Hulu might look very different a year from now. AT&T has sold its roughly 10 percent stake in Hulu back to the streaming service today for $1.43 billion dollars, making it that much more likely that Hulu will become a Disney-centric service in the future.

Just last year, Hulu was still divided evenly between Disney, Fox, and Comcast — each owning a 30 percent cut of the company — alongside AT&T’s roughly 10 percent stake. But Disney gained a controlling interest in Hulu when it bought Fox, and the AT&T sale means Disney now owns a staggering 66 percent of the service, with Comcast owning the remaining 33 percent.

But it’s not just about the money and the percent-ownership; Disney gaining even more control over Hulu could also mean a radical shift in what Hulu even is. Right now, the service offers streaming content from a huge range of providers, including Comcast-owned NBC and Universal, and AT&T-owned networks like TBS and TNT.

Now that AT&T no longer has skin in the game, it’s easy to imagine a future where the company pulls its shows entirely in favor of its own streaming efforts. (AT&T now has its own video empire after purchasing Time Warner, after all.) And if Comcast follows suit, it could leave Hulu as an exclusively Disney service that compliments the upcoming $7-a-month Disney+. Disney has even hinted as much, with the company highlighting in the past few days the different roles it intends for Hulu and Disney+, with Hulu offering more mature content, and even the potential for a joint bundle. (Perhaps AT&T saw the writing on the wall when Disney assumed control.)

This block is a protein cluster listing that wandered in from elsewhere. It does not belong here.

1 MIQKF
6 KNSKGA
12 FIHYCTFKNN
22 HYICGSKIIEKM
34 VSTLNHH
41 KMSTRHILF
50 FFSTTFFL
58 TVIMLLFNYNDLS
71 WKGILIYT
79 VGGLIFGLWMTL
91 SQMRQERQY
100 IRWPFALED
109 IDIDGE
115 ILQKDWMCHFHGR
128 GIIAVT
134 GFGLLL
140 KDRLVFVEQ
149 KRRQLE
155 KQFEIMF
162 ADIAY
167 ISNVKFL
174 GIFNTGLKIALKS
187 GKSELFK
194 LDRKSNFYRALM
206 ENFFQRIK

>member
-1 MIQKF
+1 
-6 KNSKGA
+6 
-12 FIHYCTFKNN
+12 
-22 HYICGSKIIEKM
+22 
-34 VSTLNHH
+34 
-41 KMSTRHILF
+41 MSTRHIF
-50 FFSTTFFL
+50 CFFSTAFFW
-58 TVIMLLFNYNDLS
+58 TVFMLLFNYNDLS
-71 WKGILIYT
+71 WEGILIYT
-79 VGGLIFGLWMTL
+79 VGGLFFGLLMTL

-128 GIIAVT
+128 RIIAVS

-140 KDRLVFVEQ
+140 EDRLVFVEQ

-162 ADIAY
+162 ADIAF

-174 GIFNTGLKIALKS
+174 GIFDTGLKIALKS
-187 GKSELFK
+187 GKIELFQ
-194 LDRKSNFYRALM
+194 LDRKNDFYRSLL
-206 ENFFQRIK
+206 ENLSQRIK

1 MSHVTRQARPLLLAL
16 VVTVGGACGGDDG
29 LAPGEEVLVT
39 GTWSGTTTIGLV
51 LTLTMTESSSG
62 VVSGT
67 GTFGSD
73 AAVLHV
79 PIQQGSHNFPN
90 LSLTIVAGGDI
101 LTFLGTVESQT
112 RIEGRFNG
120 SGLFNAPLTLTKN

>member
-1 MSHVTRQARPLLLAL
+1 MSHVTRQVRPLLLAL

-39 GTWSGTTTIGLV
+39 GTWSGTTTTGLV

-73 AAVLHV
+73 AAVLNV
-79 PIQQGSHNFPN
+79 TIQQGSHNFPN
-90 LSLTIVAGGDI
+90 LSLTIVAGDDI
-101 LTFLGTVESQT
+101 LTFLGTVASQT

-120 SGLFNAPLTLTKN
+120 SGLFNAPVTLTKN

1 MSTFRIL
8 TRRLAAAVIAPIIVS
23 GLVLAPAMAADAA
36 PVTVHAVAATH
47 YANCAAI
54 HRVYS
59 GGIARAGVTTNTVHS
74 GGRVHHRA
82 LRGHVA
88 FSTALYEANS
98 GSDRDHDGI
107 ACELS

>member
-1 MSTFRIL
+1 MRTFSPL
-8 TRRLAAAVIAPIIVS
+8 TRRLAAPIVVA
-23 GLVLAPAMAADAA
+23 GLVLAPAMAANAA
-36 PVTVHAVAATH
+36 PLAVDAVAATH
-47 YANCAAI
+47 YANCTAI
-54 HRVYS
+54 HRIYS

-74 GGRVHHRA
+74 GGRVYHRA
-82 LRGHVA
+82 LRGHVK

While that’s good for Disney, it’s a decidedly less appealing future for consumers, who could see one of the last streaming services to offer cross-network content get fractured into even more monthly fees to watch all your shows.